There are many environmental issues in India. Air pollution, water pollution, garbage and pollution of the natural environment are all challenges for India. Nature is also causing some drastic effects on India. The situation was worse between 1947 through 1995. According to data collection and environment assessment studies of World Bank experts, between 1995 through 2010, India has made some of the fastest progress in addressing its environmental issues and improving its environmental quality in the world. Still, India has a long way to go to reach environmental quality similar to those enjoyed in developed economies. Pollution remains a major challenge and opportunity for India. Environmental issues are one of the primary causes of disease, health issues and long term livelihood impact for India.
Deforestation; soil erosion; overgrazing; desertification; air pollution from industrial effluents and vehicle emissions; water pollution from raw sewage and runoff of agricultural pesticides; tap water is not potable throughout the country; huge and growing population is overstraining natural resources. For the environment of India to be sustainable in the long run, it should be broad-based and inclusive of a large part of the region's labour force.
India is vulnerable to various natural hazards, particularly cyclones and annual monsoon floods, and various combinations of poverty, population growth, increasing individual consumption, industrialization, infrastructural development, poor agricultural practices, and resource misdistribution have led to substantial human transformation of India’s natural environment. An estimated 60 percent of cultivated land suffers from soil erosion, waterlogging, and salinity. It is also estimated that between 4.7 and 12 billion tons of topsoil are lost annually from soil erosion. From 1947 to 2002, average annual per capita water availability declined by almost 70 percent to 1,822 cubic meters, and overexploitation of groundwater is problematic in the states of Haryana, Punjab, and Uttar Pradesh. Forest area covers 19.4 percent of India’s geographic area (63.7 million hectares). Nearly half of the country’s forest cover is found in the state of Madhya Pradesh (20.7 percent) and the seven states of the northeast (25.7 percent); the latter is experiencing net forest loss. Forest cover is declining because of harvesting for fuel wood and the expansion of agricultural land.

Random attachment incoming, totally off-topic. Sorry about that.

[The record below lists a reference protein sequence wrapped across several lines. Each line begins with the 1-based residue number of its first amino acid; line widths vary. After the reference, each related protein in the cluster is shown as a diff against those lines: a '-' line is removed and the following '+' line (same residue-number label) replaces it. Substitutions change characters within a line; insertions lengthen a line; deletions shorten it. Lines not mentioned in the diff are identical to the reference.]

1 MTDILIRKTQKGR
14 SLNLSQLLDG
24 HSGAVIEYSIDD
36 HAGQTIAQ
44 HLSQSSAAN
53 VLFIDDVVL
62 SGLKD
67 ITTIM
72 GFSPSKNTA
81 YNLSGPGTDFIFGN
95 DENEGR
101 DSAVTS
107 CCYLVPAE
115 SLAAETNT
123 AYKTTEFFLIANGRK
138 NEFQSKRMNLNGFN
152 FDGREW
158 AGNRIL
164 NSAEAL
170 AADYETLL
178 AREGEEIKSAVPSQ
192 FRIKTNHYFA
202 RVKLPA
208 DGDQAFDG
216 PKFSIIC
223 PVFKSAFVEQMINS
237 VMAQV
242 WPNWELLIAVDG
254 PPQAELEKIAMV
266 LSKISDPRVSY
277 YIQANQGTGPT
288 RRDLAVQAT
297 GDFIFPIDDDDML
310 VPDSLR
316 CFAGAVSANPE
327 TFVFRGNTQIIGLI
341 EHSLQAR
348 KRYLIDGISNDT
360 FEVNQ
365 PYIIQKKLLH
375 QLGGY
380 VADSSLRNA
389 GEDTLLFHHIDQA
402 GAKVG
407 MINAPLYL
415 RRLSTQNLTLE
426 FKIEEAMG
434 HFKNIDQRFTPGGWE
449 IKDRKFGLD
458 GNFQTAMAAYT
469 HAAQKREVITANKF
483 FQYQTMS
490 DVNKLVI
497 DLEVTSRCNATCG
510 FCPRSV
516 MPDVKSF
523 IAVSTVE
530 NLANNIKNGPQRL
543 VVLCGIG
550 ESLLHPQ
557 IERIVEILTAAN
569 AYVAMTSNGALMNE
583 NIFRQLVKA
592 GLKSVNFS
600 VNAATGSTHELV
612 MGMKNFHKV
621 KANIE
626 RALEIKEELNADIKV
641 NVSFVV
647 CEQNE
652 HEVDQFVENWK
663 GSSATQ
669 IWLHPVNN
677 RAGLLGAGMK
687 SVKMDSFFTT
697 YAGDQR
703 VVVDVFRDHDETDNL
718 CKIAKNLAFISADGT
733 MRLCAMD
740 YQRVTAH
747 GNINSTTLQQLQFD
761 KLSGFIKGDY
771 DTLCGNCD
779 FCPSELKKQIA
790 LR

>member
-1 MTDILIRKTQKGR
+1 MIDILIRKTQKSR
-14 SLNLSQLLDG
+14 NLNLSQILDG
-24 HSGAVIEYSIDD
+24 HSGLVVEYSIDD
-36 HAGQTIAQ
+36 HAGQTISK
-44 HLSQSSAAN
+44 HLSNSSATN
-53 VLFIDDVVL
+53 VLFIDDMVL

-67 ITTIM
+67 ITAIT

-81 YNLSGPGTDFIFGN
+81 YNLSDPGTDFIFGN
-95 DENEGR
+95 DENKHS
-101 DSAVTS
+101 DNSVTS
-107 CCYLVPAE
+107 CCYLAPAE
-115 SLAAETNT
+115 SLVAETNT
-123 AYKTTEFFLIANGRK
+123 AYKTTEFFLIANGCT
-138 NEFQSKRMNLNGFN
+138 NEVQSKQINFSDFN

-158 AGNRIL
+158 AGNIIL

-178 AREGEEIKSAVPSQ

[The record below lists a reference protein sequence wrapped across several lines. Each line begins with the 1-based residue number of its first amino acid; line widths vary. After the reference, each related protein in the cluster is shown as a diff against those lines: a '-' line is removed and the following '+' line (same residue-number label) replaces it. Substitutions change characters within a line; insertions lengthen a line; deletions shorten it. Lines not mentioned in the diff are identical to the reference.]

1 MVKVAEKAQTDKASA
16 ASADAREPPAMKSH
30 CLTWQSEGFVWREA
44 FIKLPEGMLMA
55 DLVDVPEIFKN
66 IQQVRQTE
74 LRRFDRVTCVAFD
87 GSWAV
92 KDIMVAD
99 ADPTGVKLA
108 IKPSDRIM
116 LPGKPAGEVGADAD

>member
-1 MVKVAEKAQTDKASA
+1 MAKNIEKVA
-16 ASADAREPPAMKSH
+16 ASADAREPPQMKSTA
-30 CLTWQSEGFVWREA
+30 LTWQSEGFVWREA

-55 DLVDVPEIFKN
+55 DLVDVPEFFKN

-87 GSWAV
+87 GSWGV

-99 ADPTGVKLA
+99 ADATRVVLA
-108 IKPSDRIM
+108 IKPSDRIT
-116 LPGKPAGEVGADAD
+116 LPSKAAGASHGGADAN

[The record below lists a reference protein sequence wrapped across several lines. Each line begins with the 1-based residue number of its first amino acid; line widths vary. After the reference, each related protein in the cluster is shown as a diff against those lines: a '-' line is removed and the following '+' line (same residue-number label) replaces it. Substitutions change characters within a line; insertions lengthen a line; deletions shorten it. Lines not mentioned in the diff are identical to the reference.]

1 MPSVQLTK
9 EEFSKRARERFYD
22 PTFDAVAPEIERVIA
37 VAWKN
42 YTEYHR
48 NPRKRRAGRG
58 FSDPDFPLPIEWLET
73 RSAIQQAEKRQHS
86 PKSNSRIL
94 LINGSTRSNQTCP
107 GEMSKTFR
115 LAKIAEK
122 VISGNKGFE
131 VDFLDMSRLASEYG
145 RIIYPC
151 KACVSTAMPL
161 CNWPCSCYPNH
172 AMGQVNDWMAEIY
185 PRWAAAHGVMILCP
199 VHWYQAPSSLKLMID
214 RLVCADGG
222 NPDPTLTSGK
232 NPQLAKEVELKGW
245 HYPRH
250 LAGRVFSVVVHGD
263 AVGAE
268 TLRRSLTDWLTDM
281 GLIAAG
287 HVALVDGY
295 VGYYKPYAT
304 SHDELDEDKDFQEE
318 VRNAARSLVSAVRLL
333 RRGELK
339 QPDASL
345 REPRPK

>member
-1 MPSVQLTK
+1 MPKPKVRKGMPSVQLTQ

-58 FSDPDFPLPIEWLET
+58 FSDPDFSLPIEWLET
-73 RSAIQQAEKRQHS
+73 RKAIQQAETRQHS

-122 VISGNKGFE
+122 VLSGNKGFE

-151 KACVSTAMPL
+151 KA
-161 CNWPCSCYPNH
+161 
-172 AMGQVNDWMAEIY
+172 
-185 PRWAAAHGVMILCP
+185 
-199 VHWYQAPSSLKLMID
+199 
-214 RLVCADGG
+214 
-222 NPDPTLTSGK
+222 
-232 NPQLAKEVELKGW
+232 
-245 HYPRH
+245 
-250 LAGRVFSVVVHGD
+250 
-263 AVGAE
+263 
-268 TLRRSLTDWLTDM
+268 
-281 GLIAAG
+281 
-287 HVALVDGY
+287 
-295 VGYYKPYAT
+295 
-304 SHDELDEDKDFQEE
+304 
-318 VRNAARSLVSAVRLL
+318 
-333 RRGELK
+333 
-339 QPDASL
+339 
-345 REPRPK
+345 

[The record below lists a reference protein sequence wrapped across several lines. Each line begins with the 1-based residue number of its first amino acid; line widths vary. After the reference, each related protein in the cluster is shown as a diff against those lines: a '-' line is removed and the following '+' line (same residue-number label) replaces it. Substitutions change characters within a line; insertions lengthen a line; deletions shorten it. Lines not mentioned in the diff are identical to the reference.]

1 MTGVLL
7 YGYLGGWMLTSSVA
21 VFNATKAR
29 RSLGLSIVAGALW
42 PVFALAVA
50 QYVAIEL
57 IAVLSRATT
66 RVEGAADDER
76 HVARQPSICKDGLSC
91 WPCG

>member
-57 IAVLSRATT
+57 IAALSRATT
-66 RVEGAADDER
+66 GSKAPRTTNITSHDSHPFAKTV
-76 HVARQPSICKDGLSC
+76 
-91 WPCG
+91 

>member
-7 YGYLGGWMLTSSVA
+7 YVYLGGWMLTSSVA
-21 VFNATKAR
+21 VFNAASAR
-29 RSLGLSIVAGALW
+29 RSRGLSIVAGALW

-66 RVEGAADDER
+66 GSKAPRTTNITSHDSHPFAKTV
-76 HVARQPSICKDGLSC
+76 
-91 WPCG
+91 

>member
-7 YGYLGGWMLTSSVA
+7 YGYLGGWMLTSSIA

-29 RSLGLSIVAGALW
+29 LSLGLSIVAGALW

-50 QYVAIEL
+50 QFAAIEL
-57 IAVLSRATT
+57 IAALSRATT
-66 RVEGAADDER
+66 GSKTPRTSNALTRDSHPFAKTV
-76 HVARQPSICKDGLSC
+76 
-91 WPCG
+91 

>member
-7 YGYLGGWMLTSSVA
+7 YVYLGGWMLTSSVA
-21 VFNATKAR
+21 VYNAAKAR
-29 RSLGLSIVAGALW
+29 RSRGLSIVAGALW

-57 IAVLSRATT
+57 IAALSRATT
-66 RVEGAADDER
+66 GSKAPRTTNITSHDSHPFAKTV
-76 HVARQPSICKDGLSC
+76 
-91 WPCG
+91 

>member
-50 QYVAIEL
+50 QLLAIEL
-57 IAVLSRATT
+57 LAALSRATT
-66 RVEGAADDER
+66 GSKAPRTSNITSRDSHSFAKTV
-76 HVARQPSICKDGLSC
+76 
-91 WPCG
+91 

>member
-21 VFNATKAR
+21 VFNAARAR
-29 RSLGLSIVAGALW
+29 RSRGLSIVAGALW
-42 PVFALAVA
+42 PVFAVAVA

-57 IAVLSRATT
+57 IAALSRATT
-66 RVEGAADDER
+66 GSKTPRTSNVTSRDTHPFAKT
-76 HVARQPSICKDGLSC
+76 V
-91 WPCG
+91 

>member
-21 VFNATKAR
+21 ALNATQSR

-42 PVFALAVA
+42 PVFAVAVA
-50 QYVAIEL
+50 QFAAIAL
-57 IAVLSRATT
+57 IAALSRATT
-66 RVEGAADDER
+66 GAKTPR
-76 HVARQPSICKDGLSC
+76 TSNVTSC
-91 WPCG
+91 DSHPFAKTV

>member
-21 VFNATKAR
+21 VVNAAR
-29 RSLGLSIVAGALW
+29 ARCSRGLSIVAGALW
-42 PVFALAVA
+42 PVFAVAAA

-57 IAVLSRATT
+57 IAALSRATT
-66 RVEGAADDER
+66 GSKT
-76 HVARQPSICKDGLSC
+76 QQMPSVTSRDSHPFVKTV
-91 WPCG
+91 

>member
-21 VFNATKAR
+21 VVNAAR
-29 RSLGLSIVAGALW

Some have cited economic development as the cause regarding the environmental issues. It is suggested that India's growing population is the primary cause of India's environmental degradation. Systematic studies challenge this theory. Empirical evidence from countries such as Japan, England and Singapore, each with population density similar to or higher than that of India, yet each enjoying environmental quality vastly superior to India's, suggests population density may not be the only factor affecting India's issues.
This area is newer to SRU but due to perceived upcoming burden on quality of life, organization has adopted this theme and trying to build its capacities in social and behavioural contexts.